features - milk tea
Milk Tea Mishap In the Phillipines

features - milk tea

by Kaitleen Borromeo

The rise to fame of the popularly known “bubble tea” also known as “milk tea” has reached an ultimate high over the years. This Taiwanese tea-based milk drink has been introduced to many all over the U.S. and other countries. Franchising for this sweet treat has continued to spread, and it has everyone considering the drink a common delicacy.

No one has ever questioned what is actually in this interesting concoction. Of course, no one ever imagined that a harmless drink could cause danger… or food poisoning, to be exact. Yes, sometimes people need to treat themselves to something sweet, but for three individuals in the Philippines, the situation couldn’t have been any worse.

Over a week ago, two people have suffered fatal death not long after [sipping] on milk tea from the milk tea shop, and another individual, who was said to be in critical condition. The victims happened to be a couple  by the names of Suzaine Dagohoy, Arnold Aydalla and the shop owner William Abrigo. The couple went into a milk tea shop called ErgoCha located in Sampaloc, Manila. They both ordered the Hokkaido Milk Tea, which they returned shortly after being served. The two confronted the owner and questioned the taste of the drink, noting that it tasted [differently].

Abrigo reassured both of them that the drinks they serve are safe, and just to prove it, he decided to take a little sip himself. Just as the couple decided to leave the shop, Dagohoy dropped unconscious on the ground. Aydalla’s initial reaction was of course, to attend to his girlfriend, but unfortunately, he collapsed alongside her right after. And, just to continue the domino effect, Abrigo fell unconscious a few minutes after Aydalla.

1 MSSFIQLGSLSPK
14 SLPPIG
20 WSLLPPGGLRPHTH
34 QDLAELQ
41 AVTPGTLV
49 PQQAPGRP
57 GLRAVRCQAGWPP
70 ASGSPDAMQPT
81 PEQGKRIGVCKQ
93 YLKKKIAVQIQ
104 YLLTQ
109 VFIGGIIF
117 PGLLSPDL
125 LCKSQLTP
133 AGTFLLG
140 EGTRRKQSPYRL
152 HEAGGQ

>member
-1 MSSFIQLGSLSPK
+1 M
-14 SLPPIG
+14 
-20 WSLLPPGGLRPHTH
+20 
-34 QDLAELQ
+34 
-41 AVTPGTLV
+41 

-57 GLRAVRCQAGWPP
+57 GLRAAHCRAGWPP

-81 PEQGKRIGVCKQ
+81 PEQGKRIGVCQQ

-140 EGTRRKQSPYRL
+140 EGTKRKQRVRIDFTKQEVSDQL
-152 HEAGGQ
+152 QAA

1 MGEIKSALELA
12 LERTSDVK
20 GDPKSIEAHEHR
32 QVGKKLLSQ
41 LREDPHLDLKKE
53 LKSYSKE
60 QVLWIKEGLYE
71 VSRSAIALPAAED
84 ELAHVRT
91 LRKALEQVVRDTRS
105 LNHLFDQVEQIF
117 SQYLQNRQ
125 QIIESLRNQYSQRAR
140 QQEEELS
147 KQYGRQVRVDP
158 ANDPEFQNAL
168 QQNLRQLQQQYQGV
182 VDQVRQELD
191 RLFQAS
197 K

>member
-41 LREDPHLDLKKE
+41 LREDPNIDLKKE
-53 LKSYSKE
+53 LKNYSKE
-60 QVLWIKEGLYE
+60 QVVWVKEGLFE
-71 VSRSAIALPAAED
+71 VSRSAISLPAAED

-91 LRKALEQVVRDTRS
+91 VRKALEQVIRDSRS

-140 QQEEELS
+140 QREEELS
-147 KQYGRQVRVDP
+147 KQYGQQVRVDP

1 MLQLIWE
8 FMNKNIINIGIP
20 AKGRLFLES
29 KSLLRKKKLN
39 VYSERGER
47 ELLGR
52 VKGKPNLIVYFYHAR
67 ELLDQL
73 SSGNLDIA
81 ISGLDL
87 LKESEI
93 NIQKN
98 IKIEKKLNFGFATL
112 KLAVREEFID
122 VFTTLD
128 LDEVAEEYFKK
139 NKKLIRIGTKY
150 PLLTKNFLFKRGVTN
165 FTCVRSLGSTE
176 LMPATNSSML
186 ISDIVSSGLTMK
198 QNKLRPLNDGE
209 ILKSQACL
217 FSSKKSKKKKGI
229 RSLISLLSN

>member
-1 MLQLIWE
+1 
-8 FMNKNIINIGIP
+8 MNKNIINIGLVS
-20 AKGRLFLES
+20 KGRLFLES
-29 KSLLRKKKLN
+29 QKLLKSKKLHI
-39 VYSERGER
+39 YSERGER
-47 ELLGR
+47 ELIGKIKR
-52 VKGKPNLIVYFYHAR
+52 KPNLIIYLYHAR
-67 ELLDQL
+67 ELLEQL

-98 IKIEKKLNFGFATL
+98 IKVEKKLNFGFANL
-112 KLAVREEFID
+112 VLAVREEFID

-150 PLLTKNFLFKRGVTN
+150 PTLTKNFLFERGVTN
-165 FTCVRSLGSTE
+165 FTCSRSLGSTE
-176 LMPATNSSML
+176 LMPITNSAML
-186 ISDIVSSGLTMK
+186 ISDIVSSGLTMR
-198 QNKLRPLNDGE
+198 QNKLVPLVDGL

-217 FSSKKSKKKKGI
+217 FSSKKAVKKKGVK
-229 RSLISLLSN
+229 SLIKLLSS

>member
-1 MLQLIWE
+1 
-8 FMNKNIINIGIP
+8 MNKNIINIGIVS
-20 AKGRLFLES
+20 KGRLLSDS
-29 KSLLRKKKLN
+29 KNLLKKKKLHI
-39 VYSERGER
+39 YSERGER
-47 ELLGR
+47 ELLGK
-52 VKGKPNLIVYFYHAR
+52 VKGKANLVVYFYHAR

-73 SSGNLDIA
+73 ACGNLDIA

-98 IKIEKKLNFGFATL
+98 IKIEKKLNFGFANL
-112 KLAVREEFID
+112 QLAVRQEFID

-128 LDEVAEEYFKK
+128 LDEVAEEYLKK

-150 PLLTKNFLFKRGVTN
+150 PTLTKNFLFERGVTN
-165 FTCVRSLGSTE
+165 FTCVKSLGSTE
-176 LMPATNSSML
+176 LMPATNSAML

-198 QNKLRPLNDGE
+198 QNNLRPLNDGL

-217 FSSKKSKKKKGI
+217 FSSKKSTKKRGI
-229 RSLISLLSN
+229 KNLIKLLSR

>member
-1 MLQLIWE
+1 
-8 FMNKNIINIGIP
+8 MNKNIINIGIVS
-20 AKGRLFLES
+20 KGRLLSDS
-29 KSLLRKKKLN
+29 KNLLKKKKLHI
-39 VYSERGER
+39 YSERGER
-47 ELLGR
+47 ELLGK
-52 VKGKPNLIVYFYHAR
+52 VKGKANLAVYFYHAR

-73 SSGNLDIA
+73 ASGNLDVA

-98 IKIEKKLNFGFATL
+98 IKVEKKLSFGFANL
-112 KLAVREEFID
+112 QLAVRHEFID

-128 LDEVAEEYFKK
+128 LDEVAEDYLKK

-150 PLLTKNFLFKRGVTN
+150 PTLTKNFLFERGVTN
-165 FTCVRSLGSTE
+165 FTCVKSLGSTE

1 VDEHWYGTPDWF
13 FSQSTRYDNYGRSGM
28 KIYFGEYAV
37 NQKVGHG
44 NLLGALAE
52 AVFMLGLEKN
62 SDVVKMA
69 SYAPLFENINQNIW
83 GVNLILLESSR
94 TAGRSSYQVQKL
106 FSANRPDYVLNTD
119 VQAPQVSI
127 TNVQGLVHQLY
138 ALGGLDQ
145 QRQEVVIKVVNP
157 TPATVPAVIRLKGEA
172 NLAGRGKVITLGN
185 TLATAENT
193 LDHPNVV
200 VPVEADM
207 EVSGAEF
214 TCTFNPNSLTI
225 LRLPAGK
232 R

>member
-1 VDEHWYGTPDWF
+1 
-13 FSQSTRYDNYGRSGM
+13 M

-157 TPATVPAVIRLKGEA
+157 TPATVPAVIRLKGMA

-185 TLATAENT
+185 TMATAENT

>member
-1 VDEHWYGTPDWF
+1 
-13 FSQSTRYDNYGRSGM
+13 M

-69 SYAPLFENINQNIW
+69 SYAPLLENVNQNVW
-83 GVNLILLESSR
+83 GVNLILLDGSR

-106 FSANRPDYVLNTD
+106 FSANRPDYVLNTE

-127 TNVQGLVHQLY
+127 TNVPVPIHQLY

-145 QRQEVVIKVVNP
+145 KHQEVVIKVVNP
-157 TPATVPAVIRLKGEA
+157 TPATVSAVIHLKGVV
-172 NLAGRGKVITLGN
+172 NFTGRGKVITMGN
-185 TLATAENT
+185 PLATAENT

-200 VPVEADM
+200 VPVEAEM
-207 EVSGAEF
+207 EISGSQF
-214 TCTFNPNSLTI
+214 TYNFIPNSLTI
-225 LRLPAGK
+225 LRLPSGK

All three were rushed to the nearest hospital. Both Dagohoy and Abrigo were declared dead a few hours upon arrival. Adyalla was confined in the hospital, but eventually became stable.

According to the Department of Health (DOH), they did not find any traces of poisonous substances in the milk tea sample they tested, which seems peculiar, considering all three victims suffered all at the same time, minutes after consuming the milk tea.

However, the Food and Drug Administration (FDA) had also attempted to determine if the drink contained toxic chemicals. There was indirect evidence given by tracing back to cases of deaths caused by contaminated milk tea in the Philippines in 2013. They found that those victims all consumed milk tea on September 24 and 25 from Dakasi Milk Tea House, and in mid May 2013, food starch, a key component in milk tea, was found to have been “tainted” with maleic acid.

This situation may not affect those in the U.S. specifically, but we should always be conscious of the fact that these things are possible, no matter where you are.